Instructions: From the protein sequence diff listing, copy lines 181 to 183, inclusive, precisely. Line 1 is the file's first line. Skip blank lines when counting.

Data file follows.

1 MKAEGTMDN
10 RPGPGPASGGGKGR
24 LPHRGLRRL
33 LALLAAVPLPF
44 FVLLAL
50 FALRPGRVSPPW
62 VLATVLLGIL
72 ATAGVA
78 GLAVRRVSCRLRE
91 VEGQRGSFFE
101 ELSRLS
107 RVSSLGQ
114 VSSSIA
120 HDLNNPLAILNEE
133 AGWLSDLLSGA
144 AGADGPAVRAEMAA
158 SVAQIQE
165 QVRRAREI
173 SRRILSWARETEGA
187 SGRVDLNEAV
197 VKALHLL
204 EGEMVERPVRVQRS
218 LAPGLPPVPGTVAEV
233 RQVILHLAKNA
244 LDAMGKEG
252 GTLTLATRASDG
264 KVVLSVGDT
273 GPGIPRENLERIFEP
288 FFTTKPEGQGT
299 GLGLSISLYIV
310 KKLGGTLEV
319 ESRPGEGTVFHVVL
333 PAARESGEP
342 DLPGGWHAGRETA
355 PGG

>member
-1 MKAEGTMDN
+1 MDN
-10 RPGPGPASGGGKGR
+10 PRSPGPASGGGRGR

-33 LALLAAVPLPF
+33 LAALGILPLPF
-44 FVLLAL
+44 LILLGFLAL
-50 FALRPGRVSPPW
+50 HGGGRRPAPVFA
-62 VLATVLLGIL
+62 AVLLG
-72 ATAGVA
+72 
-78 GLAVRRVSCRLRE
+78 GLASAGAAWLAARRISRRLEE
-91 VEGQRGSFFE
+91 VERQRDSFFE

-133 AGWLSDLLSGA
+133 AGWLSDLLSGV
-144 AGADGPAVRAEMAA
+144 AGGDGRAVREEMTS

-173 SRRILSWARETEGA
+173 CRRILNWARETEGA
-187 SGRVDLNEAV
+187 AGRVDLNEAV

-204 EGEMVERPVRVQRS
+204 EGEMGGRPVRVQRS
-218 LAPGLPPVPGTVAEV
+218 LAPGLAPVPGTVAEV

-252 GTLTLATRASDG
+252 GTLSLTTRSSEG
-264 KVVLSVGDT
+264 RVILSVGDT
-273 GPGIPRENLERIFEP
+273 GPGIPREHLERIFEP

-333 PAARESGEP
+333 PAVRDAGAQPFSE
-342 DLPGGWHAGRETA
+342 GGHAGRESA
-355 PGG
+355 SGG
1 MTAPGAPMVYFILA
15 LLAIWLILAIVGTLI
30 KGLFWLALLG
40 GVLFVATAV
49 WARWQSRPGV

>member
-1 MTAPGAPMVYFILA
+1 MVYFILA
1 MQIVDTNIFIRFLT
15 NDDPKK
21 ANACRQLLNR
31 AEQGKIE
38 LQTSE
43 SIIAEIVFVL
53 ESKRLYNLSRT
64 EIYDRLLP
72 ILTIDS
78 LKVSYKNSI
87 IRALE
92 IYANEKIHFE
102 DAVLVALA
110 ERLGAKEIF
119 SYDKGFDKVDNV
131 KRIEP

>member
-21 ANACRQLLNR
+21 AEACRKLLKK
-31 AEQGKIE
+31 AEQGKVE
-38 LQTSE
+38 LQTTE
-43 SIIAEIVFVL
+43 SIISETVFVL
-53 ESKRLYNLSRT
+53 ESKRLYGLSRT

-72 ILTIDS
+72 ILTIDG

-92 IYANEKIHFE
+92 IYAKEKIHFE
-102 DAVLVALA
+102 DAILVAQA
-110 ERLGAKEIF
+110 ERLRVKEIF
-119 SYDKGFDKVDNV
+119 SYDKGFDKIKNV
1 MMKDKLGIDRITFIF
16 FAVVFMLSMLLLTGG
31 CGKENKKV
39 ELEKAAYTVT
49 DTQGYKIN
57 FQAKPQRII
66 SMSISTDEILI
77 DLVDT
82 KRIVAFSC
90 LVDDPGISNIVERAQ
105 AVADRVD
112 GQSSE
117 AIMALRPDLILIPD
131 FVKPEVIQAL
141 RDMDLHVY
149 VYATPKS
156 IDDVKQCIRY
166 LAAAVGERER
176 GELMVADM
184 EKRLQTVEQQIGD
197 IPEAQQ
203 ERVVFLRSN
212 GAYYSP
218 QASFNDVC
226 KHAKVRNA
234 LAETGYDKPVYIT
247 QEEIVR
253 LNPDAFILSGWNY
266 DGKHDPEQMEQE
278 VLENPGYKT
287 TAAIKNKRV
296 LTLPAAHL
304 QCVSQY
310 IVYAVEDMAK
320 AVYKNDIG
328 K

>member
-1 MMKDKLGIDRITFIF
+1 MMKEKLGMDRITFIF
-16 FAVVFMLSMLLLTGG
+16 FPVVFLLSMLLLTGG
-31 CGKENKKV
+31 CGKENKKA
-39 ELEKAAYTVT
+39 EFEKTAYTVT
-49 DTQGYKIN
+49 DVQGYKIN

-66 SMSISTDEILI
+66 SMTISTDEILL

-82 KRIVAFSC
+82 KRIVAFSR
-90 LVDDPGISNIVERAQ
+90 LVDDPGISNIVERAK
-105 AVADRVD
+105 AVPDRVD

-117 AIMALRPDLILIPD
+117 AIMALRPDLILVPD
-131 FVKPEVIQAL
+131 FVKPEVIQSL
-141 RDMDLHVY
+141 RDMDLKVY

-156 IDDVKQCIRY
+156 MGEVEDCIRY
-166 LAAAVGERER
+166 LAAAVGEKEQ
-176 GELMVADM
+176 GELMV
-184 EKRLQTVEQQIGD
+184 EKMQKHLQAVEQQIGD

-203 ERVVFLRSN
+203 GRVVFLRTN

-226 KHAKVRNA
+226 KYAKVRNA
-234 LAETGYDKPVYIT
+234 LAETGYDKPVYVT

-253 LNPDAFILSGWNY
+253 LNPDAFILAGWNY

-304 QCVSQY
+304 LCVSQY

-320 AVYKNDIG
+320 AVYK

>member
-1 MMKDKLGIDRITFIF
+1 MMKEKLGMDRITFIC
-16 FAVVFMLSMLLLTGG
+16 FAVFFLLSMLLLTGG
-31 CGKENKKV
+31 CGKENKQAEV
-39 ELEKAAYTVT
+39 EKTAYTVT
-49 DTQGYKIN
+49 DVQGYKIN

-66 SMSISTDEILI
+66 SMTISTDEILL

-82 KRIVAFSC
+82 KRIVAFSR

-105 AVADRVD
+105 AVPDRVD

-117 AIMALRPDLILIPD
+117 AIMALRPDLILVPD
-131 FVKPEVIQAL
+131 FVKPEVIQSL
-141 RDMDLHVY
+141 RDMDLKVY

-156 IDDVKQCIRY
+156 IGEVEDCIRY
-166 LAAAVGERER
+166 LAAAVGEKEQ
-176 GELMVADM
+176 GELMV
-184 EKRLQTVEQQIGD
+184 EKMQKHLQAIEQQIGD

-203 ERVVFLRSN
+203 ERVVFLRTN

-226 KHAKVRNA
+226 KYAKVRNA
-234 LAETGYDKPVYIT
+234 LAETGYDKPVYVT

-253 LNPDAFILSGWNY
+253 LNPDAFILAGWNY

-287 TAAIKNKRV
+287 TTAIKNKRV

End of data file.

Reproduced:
-131 FVKPEVIQAL
+131 FVKPEVIQSL
-141 RDMDLHVY